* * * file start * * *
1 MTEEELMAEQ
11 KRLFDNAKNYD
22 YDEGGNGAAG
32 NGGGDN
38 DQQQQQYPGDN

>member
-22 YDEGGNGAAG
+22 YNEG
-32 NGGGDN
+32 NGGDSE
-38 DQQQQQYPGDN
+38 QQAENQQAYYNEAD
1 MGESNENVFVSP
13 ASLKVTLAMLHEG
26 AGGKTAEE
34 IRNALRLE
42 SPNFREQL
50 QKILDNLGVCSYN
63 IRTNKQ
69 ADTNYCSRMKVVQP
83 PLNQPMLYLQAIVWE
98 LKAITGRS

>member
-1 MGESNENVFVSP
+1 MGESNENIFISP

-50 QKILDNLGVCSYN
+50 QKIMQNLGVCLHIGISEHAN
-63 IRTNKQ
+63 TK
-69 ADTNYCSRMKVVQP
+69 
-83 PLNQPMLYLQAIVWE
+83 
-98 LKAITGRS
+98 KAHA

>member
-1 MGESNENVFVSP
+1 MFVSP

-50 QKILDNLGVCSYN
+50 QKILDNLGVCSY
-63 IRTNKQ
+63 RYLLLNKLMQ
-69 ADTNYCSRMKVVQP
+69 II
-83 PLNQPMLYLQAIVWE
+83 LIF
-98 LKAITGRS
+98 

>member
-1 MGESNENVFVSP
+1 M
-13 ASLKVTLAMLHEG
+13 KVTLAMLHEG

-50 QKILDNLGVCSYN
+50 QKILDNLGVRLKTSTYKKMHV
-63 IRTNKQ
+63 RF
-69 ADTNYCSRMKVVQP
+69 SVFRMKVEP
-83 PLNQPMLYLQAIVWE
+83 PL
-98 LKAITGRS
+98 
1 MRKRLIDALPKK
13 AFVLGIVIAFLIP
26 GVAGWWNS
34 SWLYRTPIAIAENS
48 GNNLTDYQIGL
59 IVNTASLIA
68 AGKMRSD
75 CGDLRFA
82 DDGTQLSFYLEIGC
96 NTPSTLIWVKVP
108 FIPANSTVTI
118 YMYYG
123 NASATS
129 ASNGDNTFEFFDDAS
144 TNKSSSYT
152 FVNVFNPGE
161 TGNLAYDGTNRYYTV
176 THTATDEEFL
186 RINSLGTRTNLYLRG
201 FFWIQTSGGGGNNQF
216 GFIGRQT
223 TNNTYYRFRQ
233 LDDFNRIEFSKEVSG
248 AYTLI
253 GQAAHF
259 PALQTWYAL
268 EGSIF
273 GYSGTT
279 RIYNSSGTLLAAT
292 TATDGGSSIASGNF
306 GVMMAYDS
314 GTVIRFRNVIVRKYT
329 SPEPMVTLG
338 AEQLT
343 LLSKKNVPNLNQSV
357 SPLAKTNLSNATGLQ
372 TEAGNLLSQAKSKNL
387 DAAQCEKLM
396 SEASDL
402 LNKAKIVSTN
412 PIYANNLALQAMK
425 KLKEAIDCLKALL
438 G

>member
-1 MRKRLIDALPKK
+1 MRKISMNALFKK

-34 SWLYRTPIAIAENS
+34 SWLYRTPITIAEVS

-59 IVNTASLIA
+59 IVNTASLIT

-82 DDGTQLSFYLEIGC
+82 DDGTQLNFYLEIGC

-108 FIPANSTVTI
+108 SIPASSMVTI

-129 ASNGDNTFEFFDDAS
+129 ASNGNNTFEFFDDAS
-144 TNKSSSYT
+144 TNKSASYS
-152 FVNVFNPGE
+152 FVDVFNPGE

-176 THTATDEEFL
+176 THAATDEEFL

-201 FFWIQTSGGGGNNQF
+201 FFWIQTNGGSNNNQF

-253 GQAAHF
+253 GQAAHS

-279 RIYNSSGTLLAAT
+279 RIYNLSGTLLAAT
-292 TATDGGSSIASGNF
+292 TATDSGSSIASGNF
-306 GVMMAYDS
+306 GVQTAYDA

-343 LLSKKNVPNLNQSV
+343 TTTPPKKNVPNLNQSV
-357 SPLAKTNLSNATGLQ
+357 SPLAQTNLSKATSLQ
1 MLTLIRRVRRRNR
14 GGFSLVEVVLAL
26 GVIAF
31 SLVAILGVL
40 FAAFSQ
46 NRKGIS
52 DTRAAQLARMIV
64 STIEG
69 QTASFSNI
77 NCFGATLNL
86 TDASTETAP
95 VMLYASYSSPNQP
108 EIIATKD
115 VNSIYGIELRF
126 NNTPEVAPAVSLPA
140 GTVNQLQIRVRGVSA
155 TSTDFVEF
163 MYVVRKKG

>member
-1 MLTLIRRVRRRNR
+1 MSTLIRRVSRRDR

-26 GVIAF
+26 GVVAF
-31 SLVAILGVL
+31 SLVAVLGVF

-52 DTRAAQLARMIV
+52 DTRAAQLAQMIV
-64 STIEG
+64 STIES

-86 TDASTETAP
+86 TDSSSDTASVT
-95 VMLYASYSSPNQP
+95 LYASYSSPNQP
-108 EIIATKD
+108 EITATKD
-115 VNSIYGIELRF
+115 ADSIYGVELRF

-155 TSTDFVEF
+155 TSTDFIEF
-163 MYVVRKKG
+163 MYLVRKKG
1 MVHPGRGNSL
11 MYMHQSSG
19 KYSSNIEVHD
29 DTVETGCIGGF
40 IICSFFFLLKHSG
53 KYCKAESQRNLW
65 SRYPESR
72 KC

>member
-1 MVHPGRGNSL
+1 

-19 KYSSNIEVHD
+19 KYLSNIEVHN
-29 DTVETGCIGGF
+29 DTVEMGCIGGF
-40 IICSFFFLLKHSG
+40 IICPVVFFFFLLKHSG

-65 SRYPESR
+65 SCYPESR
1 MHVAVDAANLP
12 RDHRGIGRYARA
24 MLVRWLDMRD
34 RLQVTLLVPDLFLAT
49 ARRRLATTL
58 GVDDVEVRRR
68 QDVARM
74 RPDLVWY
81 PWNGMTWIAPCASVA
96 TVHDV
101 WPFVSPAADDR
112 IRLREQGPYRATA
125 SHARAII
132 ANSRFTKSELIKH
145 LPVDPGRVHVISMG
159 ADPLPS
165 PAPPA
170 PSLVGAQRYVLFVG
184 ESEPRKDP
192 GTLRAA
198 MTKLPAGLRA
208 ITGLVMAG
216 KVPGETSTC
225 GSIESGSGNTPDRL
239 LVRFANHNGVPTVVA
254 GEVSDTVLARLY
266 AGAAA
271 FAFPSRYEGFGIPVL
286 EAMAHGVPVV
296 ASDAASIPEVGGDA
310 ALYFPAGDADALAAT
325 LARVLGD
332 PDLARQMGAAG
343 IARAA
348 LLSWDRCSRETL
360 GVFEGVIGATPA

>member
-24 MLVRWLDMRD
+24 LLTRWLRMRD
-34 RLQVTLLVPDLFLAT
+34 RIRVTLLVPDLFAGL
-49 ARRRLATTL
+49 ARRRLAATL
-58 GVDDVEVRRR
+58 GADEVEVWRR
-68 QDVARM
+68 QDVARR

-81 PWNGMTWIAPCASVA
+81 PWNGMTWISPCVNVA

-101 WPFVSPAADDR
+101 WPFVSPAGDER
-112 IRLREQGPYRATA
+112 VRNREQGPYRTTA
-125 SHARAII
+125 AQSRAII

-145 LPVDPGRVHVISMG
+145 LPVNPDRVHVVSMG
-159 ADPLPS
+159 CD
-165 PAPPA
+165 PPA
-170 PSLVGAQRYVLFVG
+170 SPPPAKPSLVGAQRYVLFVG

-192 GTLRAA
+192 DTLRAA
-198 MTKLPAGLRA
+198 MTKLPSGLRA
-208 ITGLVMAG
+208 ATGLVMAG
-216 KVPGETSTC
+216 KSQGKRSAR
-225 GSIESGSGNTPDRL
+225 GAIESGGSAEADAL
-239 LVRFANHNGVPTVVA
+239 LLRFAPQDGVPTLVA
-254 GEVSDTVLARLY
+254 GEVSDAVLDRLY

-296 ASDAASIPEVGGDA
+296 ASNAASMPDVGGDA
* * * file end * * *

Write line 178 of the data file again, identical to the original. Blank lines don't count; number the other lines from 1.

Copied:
+155 TSTDFIEF